Recess Appointment Likely For Lee
White House officials expect it as early as next week
By Eileen O'Connor/CNN
WASHINGTON (Dec. 5) -- White House officials expect a recess appointment of Bill Lann Lee to come as early as next week to the position of assistant attorney general for civil rights.
Republican lawmakers in both houses of Congress oppose Lee's nomination, arguing the well-known supporter of affirmative action would defy recent court rulings which contend such programs violate the Constitution.
Supporters say such criticism is ludicrous and that Lee would serve to uphold the law of the land, regardless of his personal views.
A recess appointment must be made before Congress reconvenes Jan. 27.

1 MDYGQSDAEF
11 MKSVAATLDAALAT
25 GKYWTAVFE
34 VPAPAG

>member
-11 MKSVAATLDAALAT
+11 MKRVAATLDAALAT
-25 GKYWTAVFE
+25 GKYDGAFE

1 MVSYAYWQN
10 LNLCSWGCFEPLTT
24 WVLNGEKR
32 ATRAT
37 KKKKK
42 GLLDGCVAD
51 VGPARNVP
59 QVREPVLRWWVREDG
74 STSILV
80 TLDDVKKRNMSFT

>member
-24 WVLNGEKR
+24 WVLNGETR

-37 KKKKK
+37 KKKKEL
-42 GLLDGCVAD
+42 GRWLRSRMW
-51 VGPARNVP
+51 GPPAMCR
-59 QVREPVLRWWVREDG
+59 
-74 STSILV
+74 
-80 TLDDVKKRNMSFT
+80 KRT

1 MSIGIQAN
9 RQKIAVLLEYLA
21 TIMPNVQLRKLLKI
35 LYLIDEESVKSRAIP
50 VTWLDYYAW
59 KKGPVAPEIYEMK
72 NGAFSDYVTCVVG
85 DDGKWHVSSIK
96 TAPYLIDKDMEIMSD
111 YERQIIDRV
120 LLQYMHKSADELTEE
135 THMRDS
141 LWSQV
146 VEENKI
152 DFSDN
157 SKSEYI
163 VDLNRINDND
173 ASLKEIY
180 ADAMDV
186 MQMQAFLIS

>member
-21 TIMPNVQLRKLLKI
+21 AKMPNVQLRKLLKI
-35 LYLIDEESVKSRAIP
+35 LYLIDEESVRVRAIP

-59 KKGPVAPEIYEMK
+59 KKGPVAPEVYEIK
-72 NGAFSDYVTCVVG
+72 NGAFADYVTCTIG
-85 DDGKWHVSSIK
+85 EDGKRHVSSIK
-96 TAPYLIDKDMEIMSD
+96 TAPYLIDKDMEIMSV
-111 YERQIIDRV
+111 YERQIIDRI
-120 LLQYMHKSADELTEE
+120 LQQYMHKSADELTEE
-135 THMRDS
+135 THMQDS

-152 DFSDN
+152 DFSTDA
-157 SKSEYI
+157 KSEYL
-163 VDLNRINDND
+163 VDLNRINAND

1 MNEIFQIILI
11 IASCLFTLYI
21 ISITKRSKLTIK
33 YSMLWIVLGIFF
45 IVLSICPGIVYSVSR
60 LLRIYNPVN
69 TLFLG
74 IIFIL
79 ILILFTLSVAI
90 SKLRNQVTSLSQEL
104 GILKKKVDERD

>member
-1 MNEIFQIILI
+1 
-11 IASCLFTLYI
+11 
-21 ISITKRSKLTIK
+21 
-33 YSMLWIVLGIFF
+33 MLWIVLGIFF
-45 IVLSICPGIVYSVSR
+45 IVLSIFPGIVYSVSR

Such an appointment would generally mean serving until the end of that session and the following year. Republicans in Congress passed a statute that effectively serves to block a portion of that time, meaning Lee would serve until the next Congress convenes in January 1999.
The decision for a recess appointment was made in a meeting last Monday between the president's counsel, Charles Ruff; Deputy Chief of Staff John Podesta; Attorney General Janet Reno; and Deputy Attorney General Eric Holder.
Lee had asked the White House to try to drum up the necessary support for the nomination. White House officials say that was tried, but it was difficult because it was an issue that was not affected by "horse trading." One administration source says the Justice Department was not happy with the prospect, as Lee will likely face hearings and a potential vote, a kind of "no confidence" proceeding.
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